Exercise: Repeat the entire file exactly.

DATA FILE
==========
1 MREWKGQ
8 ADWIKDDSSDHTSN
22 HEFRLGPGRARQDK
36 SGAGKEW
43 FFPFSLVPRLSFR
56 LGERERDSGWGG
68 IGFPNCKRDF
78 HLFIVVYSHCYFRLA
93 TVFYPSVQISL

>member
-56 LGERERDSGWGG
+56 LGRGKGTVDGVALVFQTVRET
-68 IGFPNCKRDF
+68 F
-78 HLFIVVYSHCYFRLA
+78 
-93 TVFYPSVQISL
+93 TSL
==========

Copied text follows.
1 MREWKGQ
8 ADWIKDDSSDHTSN
22 HEFRLGPGRARQDK
36 SGAGKEW
43 FFPFSLVPRLSFR
56 LGERERDSGWGG
68 IGFPNCKRDF
78 HLFIVVYSHCYFRLA
93 TVFYPSVQISL

>member
-56 LGERERDSGWGG
+56 LGRGKGTVDGVALVFQTVRET
-68 IGFPNCKRDF
+68 F
-78 HLFIVVYSHCYFRLA
+78 
-93 TVFYPSVQISL
+93 TSL